Massachusetts, a northern state with relatively lower amounts of sunshine than in the desert Southwest, has had over $2 billion of solar energy built over the past three years, and continues to add capacity. North Carolina has had $3 billion worth of solar energy built during that time, with another $1 billion under construction. The first utility-scale, onshore wind farm in that state is currently under construction, despite not as windy as the Great Plains, because it is cost effective, and because the contract provides a long-term hedge against volatile fossil fuel prices. Alabama, Florida, Georgia, and Mississippi all have $100 million+ solar farms under construction. And no, it’s not because any of these “red” states have any interest in making “tree huggers” happy.
The fact is that the levelized cost of renewable energy over the life of a twenty-year contract is low enough to incentivize utilities and businesses everywhere to lock in low prices. Clinging to the promise of coal and natural gas as cheap, reliable sources of energy is a big lie. In fact, costs generally tend to go up over time for fossil-fuel-fired power plants. And cleaning up dirty coal is a super-expensive pipe dream. Mississippi, for instance, has been trying to build a “clean coal” plant for several years, and it’s now $4 billion over budget and two years late.
Of course, Donald Trump or other conservatives may argue that it is regulations that are causing fossil fuel prices to go up. But that leaves out any assumption that pollution has a cost. And that’s just not true. Besides fossil fuels accelerating climate change, which Donald Trump disavows, pollution is a problem that impacts everyone, causing adverse health and economic impacts. Would Donald Trump have been happier if a smoke-belching coal-fired power plant had been built next to his golf course in Scotland? I don’t think so.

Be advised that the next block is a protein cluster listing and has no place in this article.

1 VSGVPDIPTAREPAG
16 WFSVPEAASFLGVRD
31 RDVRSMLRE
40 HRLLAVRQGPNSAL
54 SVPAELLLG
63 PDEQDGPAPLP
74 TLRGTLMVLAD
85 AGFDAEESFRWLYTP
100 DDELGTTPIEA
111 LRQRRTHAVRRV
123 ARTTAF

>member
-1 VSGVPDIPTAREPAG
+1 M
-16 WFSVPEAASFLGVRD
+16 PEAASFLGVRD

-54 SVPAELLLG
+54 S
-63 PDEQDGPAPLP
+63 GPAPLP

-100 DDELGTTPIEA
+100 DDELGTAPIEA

Again, though, the killer argument for clean energy is that the costs of technologies like wind and solar – and note that these are technologies, not fuels – continue to go down, just like other technologies tend to do as they scale up. Thus, investing in renewable energy projects today is a way to ensure low energy prices for years to come. It’s relying on fossil fuels that is the big gamble, because fossil fuel prices are volatile – and that’s not even counting their impacts on the environment, human health, etc. An added bonus is that renewable energy is “made in the USA,” as the sun and wind don’t have to be imported, reducing our trade deficit.
States that don’t have great solar or wind resources are now importing renewable energy from projects in neighboring states. In many cases, utilities have found that importing renewable energy is less expensive than importing fossil fuels to burn in their power plants. But even where fossil fuels are abundant, like in Pennsylvania, costs for those power plants are going up. Pennsylvania had the largest natural gas boom in history and still has tremendous amounts of coal. Yet that state’s average power prices went up by more than Vermont; a state that went from being a net exporter of electricity to becoming the state which imports the largest percentage of its electricity.
This data is more evidence that renewable energy doesn’t increase costs for consumers. To the contrary, NOT investing in renewable increases costs; even in states that produce vast amounts of fossil fuels, like Pennsylvania and Wyoming, and even in states that don’t have great solar or wind resources.
I’ve also heard the argument that nuclear power should receive more investment. As a cleaner source of energy, nuclear power plants produce few lifecycle carbon emissions. The problem is that nuclear power plants are failing to compete with cheap natural gas and low-cost renewable energy. The nuclear power industry once deemed electricity “too cheap to meter,” but today is demanding enormous taxpayer subsidies to stay in operation.
At the end of the day, Donald Trump didn’t make his claim about renewable energy because he believed that was the case based on evidence. He didn’t have any evidence. He just says stuff — in speeches, on Twitter, and, in this case, in a book sold to the American people without any fact checking whatsoever.
But if you believe things based on your own myopic ignorance, how can you lead the largest economy on earth?
Perhaps pushing dirty coal, fracked natural gas and “drill baby drill” are just (expensive) ways to make Fox News viewers — people who probably think Hummers are cool — feel good about themselves? Other than that, it makes little if any sense, particularly given polling that indicates the vast majority of Americans want more solar and wind power.